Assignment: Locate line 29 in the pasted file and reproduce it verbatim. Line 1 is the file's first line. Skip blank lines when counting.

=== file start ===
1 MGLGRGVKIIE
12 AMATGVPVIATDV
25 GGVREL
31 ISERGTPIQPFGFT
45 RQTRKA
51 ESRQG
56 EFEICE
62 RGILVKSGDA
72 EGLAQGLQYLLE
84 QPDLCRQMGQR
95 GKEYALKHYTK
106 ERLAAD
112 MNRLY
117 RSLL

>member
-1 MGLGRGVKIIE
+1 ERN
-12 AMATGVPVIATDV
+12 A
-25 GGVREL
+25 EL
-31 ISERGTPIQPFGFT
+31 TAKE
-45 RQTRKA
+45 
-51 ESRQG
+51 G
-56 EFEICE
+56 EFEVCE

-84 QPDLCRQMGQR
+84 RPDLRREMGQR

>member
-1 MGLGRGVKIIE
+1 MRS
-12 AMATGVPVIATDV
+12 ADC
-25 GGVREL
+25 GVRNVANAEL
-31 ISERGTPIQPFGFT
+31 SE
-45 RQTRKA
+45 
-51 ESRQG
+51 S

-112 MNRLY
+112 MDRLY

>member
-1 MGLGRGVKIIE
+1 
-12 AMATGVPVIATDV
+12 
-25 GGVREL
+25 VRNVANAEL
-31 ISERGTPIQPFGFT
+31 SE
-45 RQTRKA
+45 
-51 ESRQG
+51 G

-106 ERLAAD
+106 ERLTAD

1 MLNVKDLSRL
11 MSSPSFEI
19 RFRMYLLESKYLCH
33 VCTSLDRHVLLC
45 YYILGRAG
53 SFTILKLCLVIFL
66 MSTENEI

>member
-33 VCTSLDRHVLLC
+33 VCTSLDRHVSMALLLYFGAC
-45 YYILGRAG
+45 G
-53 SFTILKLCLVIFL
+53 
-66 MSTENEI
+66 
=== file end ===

+56 EFEVCE